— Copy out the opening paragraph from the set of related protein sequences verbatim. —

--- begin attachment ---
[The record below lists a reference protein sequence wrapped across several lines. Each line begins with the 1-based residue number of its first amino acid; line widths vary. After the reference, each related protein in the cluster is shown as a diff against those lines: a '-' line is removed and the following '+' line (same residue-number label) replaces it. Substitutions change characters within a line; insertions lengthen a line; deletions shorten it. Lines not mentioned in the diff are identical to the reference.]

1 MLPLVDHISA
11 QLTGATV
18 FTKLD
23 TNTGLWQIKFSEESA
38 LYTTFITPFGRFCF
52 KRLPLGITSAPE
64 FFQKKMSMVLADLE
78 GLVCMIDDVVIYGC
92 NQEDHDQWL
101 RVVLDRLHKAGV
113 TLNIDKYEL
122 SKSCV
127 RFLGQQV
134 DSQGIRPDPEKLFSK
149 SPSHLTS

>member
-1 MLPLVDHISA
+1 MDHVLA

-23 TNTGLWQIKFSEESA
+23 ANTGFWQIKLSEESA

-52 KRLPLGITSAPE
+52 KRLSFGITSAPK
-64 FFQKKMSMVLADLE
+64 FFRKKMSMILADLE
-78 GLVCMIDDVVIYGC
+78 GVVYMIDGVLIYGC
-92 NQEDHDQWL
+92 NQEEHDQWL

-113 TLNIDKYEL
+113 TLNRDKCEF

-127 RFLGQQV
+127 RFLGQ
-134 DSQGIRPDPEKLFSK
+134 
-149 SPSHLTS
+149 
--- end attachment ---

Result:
[The record below lists a reference protein sequence wrapped across several lines. Each line begins with the 1-based residue number of its first amino acid; line widths vary. After the reference, each related protein in the cluster is shown as a diff against those lines: a '-' line is removed and the following '+' line (same residue-number label) replaces it. Substitutions change characters within a line; insertions lengthen a line; deletions shorten it. Lines not mentioned in the diff are identical to the reference.]